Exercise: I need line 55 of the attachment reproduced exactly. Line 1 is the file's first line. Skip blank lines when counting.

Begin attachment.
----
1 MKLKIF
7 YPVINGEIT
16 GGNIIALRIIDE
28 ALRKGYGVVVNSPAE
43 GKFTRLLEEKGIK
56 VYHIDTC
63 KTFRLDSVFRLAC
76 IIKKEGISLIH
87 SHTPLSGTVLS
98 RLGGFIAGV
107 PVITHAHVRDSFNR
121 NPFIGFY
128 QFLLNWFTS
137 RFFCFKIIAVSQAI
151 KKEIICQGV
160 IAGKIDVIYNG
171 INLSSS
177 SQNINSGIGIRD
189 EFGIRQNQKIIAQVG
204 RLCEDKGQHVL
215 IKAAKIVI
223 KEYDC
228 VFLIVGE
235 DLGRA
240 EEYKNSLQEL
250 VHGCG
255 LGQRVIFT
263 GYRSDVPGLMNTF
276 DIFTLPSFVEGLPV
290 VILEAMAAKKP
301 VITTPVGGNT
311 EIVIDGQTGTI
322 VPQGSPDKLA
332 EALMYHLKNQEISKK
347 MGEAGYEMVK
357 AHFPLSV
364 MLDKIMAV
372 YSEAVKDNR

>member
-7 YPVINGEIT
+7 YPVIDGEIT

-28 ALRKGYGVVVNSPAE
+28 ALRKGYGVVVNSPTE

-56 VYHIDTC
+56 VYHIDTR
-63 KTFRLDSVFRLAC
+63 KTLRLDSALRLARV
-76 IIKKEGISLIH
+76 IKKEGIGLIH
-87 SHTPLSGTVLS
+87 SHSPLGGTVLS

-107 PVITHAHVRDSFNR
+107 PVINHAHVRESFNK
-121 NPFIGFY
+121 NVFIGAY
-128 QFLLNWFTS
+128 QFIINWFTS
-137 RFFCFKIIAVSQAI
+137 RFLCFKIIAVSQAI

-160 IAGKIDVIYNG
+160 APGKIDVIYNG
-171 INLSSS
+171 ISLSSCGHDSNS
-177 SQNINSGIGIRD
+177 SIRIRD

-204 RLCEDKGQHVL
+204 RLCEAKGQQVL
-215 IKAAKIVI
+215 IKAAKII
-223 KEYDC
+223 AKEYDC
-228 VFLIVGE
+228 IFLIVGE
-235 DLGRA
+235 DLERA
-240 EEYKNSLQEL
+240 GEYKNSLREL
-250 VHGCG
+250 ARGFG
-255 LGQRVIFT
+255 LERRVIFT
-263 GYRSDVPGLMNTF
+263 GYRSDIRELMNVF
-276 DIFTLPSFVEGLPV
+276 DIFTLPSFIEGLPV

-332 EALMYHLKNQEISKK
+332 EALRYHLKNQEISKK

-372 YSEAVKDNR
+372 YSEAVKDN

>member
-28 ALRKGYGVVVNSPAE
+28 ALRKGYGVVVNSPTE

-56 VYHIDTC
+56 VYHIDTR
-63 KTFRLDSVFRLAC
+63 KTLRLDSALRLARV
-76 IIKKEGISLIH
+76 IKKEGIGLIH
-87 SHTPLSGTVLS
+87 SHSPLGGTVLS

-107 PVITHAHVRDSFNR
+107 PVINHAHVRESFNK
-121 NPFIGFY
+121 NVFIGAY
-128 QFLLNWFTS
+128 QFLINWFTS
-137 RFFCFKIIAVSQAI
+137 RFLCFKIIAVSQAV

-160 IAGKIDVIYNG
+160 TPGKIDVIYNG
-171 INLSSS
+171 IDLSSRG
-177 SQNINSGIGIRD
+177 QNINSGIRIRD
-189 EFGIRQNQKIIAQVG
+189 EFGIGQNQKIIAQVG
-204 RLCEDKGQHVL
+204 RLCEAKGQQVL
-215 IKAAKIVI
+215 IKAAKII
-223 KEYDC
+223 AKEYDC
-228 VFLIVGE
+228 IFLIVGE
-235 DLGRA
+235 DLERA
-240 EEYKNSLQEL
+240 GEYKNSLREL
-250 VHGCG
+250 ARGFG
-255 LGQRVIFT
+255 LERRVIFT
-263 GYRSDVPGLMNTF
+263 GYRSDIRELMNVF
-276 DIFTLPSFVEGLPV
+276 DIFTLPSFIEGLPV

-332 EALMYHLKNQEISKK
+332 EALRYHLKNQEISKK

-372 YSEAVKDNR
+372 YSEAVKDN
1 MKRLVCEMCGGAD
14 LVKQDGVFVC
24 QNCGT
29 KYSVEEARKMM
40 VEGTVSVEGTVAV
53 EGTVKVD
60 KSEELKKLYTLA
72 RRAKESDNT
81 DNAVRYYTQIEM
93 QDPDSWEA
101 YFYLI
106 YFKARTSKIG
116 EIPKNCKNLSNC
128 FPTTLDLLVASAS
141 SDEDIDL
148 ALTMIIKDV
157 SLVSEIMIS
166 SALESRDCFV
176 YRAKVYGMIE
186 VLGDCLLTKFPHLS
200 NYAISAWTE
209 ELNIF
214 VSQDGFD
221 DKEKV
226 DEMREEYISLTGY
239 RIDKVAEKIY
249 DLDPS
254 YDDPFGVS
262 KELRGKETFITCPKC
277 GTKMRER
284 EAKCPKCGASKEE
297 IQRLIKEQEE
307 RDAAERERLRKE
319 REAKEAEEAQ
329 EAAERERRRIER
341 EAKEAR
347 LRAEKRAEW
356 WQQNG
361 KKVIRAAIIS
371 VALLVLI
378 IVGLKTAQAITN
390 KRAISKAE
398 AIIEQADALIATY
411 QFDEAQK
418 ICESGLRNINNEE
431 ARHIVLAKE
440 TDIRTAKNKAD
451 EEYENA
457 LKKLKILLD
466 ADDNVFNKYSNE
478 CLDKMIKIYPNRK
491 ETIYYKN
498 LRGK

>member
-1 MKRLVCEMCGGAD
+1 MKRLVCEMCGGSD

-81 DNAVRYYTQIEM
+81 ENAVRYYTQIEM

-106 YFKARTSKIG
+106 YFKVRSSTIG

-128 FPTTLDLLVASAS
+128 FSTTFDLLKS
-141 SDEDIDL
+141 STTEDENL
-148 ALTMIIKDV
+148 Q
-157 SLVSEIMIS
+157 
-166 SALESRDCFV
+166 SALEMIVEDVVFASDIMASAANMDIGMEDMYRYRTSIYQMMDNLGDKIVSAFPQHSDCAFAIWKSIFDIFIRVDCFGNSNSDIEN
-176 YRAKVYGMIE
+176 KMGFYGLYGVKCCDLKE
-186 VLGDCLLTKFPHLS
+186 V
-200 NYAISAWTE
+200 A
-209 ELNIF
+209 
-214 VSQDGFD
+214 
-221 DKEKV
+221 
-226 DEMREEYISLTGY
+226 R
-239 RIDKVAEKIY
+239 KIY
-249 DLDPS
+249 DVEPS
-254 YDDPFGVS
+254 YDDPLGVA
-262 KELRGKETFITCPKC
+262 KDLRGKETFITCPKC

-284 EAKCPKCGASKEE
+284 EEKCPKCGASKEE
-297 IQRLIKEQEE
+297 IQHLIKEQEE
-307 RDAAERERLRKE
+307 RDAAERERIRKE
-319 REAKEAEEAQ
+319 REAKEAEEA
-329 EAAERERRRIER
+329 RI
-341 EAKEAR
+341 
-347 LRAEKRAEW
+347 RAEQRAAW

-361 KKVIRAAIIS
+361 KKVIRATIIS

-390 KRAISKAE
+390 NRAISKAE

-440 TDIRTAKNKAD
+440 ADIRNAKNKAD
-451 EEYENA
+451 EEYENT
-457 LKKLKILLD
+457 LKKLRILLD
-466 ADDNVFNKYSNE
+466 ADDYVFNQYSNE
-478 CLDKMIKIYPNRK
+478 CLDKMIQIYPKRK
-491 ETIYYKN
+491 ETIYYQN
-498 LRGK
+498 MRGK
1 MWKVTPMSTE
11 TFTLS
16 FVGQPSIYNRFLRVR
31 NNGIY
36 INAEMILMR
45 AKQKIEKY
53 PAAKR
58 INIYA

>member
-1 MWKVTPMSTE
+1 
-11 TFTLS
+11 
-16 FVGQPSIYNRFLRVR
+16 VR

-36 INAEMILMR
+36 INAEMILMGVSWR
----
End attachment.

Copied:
+121 NVFIGAY